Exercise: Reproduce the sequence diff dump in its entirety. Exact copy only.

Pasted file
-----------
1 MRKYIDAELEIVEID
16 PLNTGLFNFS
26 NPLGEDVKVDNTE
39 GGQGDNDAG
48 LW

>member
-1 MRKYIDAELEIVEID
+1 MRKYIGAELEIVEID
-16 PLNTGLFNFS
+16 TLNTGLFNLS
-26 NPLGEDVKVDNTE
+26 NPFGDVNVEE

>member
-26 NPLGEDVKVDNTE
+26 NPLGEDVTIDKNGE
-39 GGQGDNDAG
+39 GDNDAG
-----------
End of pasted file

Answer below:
1 MRKYIDAELEIVEID
16 PLNTGLFNFS
26 NPLGEDVKVDNTE
39 GGQGDNDAG
48 LW

>member
-1 MRKYIDAELEIVEID
+1 MRKYIGAELEIVEID
-16 PLNTGLFNFS
+16 TLNTGLFNLS
-26 NPLGEDVKVDNTE
+26 NPFGDVNVEE

>member
-26 NPLGEDVKVDNTE
+26 NPLGEDVTIDKNGE
-39 GGQGDNDAG
+39 GDNDAG